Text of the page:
My mother died at age 27. She left a grieving husband and three little children: myself, age six, and my younger sister and brother, ages four and two, respectively. I remember my mother well, her death from pneumonia the day after Christmas 1934, and her funeral, the first I ever attended. I remember too my father telling me, a few days after we had buried her: “We must still pray for Mummy. She is with God. He is looking after her, and our prayers can help her.” That made sense to me when I was only six. It makes sense to me still. I never celebrate Mass without praying for my dear mother by name—and now for many other loved ones who have gone home to God in the seven decades since her death.
But what of those who die seemingly in mortal sin, apart from God’s grace? What are we to think of them? The question is a serious one, especially when it involves a loved one. Let me address it as best I can.
“For a sin to be mortal,” the Catechism of the Catholic Church says, “three conditions together must be met. ‘Mortal sin is sin whose object is grave matter and which is also committed with full knowledge and deliberate consent’” (1857). It is important to attend to all three of those conditions. Even if we assume that the person’s sins were grave in themselves, can we be sure that the other two conditions were met? Substance abuse, for example, can diminish freedom. And the Catechism adds: “The promptings of feelings and passions can also diminish the voluntary and free character of the offense, as can external pressures or pathological disorders” (1860). We can never judge the extent to which such mitigating factors are present in another person. Only God can look into the human heart.
When people ask me whether a particular sin is mortal, I tell them: “Sinning mortally means deliberately and freely turning your back on God in a grave matter. It means a free and deliberate decision to shut out of your life all goodness, all light, all love. Is that what you’ve done?”
Whether we realize it or not, all of us are looking, all our lives long, for love, light, and goodness. Sin involves seeking these things in the wrong place. The Bible calls this idolatry: calling on a false god who can never answer our prayers. The biblical writers repeatedly express their scorn for those who pray to such false gods. Psalm 115 says of them:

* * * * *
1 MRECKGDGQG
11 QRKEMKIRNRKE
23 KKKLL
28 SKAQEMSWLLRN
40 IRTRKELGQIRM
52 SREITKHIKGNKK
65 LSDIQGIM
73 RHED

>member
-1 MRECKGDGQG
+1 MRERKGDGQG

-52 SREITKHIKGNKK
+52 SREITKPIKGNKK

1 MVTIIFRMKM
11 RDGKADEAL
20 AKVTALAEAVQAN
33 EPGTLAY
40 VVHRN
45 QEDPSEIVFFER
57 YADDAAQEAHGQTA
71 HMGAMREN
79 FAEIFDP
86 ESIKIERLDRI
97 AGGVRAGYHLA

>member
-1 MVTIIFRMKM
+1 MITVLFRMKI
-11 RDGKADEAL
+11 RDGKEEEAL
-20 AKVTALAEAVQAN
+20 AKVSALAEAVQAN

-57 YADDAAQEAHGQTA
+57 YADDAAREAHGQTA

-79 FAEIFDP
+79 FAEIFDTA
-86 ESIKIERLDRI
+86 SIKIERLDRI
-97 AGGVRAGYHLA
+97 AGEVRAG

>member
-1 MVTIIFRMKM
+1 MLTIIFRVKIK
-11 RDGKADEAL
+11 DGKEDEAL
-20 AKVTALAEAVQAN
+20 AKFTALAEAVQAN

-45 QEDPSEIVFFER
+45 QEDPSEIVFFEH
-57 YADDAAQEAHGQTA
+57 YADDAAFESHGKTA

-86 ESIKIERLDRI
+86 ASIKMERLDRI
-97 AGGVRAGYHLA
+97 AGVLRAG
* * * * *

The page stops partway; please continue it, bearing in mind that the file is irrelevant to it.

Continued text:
Their idols are silver and gold, the handiwork of men.
They have mouths but speak not; they have eyes but see not;
They have ears but hear not; they have noses but smell not;
They have hands but feel not; they have feet but walk not;
They utter no sound from their throat.
Their makers shall be like them, everyone that trusts in them.
More striking still is the devastating ridicule of those who call on false gods that we find in the account of the duel between the prophet Elijah and the prophets of the false god Baal, atop Mount Carmel. The rules of the contest were simple. “You shall call on your gods,” Elijah says, “and I will call on the Lord. The God who answers with fire is God” (1 Kgs 18:24). The Baal worshippers open the contest:
They called on Baal from morning to noon, saying, “Answer us, Baal!” But there was no sound, and no one answering. And they hopped around the altar they had prepared. When it was noon, Elijah taunted them: “Call louder, for he is a god and may be meditating, or may have retired, or may be on a journey. Perhaps he is asleep and must be awakened.” They called louder and slashed themselves with swords and spears, as was their custom, until blood gushed over them. Noon passed and they remained in a prophetic state until the time for offering sacrifice. But there was not a sound; no one answered, and no one was listening.
St. Thomas Aquinas, one of our greatest theologians, identifies four false gods: wealth, pleasure, power, and honor. Their worshippers are not hard to find. The hard-driving entrepreneur intent on amassing wealth burns himself out in the process and drops dead of a heart attack in his 50s. People who seek power over others become bullies (if they’re men) or manipulators (if they’re women). People who covet honor and glory above all else end by becoming marionettes in the hands of those who are able to promote them to ever-higher positions. Sadly, we have a few of those in the priesthood.